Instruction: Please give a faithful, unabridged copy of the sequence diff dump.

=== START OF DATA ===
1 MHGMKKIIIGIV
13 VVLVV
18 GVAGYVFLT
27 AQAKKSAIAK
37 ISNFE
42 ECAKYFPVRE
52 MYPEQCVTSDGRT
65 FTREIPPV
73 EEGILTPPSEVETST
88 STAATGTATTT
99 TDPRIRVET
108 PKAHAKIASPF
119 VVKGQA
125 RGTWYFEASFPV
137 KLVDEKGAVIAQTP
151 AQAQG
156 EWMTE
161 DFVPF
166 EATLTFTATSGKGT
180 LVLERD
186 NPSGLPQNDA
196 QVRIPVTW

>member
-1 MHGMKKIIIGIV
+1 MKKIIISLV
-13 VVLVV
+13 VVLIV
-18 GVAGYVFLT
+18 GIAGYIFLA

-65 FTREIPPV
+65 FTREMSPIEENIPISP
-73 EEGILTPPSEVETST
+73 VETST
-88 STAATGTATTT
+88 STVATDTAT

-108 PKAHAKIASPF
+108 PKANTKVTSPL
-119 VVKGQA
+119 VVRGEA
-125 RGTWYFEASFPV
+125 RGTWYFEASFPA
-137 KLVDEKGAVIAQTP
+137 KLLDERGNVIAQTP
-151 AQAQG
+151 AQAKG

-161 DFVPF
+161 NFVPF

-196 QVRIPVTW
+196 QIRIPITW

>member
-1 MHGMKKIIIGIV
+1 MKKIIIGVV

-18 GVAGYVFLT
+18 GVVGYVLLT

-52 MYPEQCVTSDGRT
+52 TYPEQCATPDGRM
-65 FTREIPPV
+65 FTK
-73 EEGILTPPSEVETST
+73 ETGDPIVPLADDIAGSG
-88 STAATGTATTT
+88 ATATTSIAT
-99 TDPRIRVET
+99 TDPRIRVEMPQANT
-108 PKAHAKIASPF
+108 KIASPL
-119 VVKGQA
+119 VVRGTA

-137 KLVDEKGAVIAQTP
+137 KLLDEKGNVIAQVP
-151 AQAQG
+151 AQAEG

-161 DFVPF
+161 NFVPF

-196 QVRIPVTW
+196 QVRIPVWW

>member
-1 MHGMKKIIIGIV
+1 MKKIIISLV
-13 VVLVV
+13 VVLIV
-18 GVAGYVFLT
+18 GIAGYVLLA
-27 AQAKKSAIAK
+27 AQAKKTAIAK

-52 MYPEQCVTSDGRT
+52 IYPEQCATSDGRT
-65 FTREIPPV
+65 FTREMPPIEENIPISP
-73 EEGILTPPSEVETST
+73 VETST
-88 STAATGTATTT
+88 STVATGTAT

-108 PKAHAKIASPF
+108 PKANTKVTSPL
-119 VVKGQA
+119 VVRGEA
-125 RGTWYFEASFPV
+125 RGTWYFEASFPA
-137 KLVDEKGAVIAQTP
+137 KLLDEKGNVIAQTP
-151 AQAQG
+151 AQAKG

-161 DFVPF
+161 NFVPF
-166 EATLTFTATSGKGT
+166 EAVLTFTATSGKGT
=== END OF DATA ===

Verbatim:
1 MHGMKKIIIGIV
13 VVLVV
18 GVAGYVFLT
27 AQAKKSAIAK
37 ISNFE
42 ECAKYFPVRE
52 MYPEQCVTSDGRT
65 FTREIPPV
73 EEGILTPPSEVETST
88 STAATGTATTT
99 TDPRIRVET
108 PKAHAKIASPF
119 VVKGQA
125 RGTWYFEASFPV
137 KLVDEKGAVIAQTP
151 AQAQG
156 EWMTE
161 DFVPF
166 EATLTFTATSGKGT
180 LVLERD
186 NPSGLPQNDA
196 QVRIPVTW

>member
-1 MHGMKKIIIGIV
+1 MKKIIISLV
-13 VVLVV
+13 VVLIV
-18 GVAGYVFLT
+18 GIAGYIFLA

-65 FTREIPPV
+65 FTREMSPIEENIPISP
-73 EEGILTPPSEVETST
+73 VETST
-88 STAATGTATTT
+88 STVATDTAT

-108 PKAHAKIASPF
+108 PKANTKVTSPL
-119 VVKGQA
+119 VVRGEA
-125 RGTWYFEASFPV
+125 RGTWYFEASFPA
-137 KLVDEKGAVIAQTP
+137 KLLDERGNVIAQTP
-151 AQAQG
+151 AQAKG

-161 DFVPF
+161 NFVPF

-196 QVRIPVTW
+196 QIRIPITW

>member
-1 MHGMKKIIIGIV
+1 MKKIIIGVV

-18 GVAGYVFLT
+18 GVVGYVLLT

-52 MYPEQCVTSDGRT
+52 TYPEQCATPDGRM
-65 FTREIPPV
+65 FTK
-73 EEGILTPPSEVETST
+73 ETGDPIVPLADDIAGSG
-88 STAATGTATTT
+88 ATATTSIAT
-99 TDPRIRVET
+99 TDPRIRVEMPQANT
-108 PKAHAKIASPF
+108 KIASPL
-119 VVKGQA
+119 VVRGTA

-137 KLVDEKGAVIAQTP
+137 KLLDEKGNVIAQVP
-151 AQAQG
+151 AQAEG

-161 DFVPF
+161 NFVPF

-196 QVRIPVTW
+196 QVRIPVWW

>member
-1 MHGMKKIIIGIV
+1 MKKIIISLV
-13 VVLVV
+13 VVLIV
-18 GVAGYVFLT
+18 GIAGYVLLA
-27 AQAKKSAIAK
+27 AQAKKTAIAK

-52 MYPEQCVTSDGRT
+52 IYPEQCATSDGRT
-65 FTREIPPV
+65 FTREMPPIEENIPISP
-73 EEGILTPPSEVETST
+73 VETST
-88 STAATGTATTT
+88 STVATGTAT

-108 PKAHAKIASPF
+108 PKANTKVTSPL
-119 VVKGQA
+119 VVRGEA
-125 RGTWYFEASFPV
+125 RGTWYFEASFPA
-137 KLVDEKGAVIAQTP
+137 KLLDEKGNVIAQTP
-151 AQAQG
+151 AQAKG

-161 DFVPF
+161 NFVPF
-166 EATLTFTATSGKGT
+166 EAVLTFTATSGKGT